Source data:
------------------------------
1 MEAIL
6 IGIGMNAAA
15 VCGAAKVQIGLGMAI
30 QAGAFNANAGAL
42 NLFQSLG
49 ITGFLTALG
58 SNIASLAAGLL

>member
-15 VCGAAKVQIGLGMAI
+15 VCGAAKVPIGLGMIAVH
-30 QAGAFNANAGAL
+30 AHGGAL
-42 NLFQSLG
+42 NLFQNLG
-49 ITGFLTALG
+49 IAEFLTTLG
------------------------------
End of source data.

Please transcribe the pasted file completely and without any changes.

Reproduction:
1 MEAIL
6 IGIGMNAAA
15 VCGAAKVQIGLGMAI
30 QAGAFNANAGAL
42 NLFQSLG
49 ITGFLTALG
58 SNIASLAAGLL

>member
-15 VCGAAKVQIGLGMAI
+15 VCGAAKVPIGLGMIAVH
-30 QAGAFNANAGAL
+30 AHGGAL
-42 NLFQSLG
+42 NLFQNLG
-49 ITGFLTALG
+49 IAEFLTTLG